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New California bill could eliminate cost of school lunch for families in need

School lunch shaming will now be against the law in California
Posted at 3:31 PM, Feb 11, 2021
and last updated 2021-02-11 19:41:44-05

SAN DIEGO (KGTV) — Politicians introduced the public to a bill Thursday that, if passed, would ensure no child in need goes without a school lunch.

In San Diego alone, 251,894 students are enrolled in the free/reduced lunch program, according to the San Diego County Office of Education. Those families make around $34,000-$48,000 a year, according to Assemblywoman Luz Rivas from Los Angeles.

"I was always on free or reduced lunch," Rivas said in a virtual press conference Thursday.

She opened up on how she was raised by a single mother scraping by and the stress finances impressed upon her.

"A child should not be worried about that stress, we should be worried about learning math and history and learning how to spell in elementary school and not how much money my mom needs to give me to eat that day," she said.

Rivas spearheaded bill AB 508. The bill states schools between kindergarten and 12th grade will provide eligible students with meals free of charge.

"AB 508 ensures that struggling families will never have to decide between paying for their child’s school lunch and paying for other basic needs like rent," Rivas said.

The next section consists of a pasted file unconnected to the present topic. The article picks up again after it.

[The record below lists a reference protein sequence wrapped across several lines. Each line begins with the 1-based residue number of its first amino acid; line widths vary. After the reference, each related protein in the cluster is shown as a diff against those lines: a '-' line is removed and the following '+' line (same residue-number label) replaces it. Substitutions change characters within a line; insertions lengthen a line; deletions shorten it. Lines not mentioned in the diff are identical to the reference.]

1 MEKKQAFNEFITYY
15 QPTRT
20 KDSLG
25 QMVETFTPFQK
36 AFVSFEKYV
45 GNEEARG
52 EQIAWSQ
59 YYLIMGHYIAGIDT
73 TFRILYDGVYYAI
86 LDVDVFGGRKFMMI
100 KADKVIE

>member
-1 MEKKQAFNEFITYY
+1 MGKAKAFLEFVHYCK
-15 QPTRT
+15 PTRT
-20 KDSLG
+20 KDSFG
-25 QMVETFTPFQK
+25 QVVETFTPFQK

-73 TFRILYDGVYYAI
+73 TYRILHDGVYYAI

"One of the most important things we forget is our military families struggle," Assemblywoman Tasha Boerner Horvath said, alluding to the large military community in San Diego.

The number of San Diego families in need is projected to increase due to hardship created by the pandemic.

Politicians, like Assemblywoman Lorena Gonzalez, are also fighting the stigma of enrolling in the program. Gonzalez said about 60% of San Diego County's students qualify but the Office of Education said only about 50% are enrolled.

"So that’s one of the reasons why we want to get rid of the co-payment to make sure all of those who are qualified actually take advantage of this great program," Gonzalez said.

The projected cost for the state is $15 million a year. Lawmakers hope to get the bill passed in time to take effect by January 2022.